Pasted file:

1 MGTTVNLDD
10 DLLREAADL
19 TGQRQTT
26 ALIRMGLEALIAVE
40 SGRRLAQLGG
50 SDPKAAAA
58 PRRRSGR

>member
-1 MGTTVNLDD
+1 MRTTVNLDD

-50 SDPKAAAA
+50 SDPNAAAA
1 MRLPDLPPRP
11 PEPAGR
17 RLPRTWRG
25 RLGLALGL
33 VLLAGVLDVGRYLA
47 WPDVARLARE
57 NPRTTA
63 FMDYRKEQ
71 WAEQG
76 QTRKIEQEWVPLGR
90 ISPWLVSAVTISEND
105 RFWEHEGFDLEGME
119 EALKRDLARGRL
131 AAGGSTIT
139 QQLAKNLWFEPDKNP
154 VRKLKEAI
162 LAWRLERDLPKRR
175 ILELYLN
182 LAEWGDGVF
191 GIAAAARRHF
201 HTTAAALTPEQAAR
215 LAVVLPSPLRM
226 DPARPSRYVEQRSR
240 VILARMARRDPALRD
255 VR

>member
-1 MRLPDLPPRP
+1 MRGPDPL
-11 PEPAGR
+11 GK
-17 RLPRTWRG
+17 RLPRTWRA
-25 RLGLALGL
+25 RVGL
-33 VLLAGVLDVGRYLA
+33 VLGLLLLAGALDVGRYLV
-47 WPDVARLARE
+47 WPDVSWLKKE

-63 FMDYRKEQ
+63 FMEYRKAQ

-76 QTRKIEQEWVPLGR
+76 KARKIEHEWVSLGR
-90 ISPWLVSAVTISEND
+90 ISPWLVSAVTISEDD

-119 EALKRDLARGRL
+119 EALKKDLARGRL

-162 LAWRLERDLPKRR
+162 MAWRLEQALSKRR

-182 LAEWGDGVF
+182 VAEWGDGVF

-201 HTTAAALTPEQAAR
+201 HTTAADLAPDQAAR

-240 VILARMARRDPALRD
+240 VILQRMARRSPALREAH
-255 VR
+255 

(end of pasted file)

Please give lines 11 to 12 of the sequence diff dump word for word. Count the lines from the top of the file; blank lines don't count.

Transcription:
-50 SDPKAAAA
+50 SDPNAAAA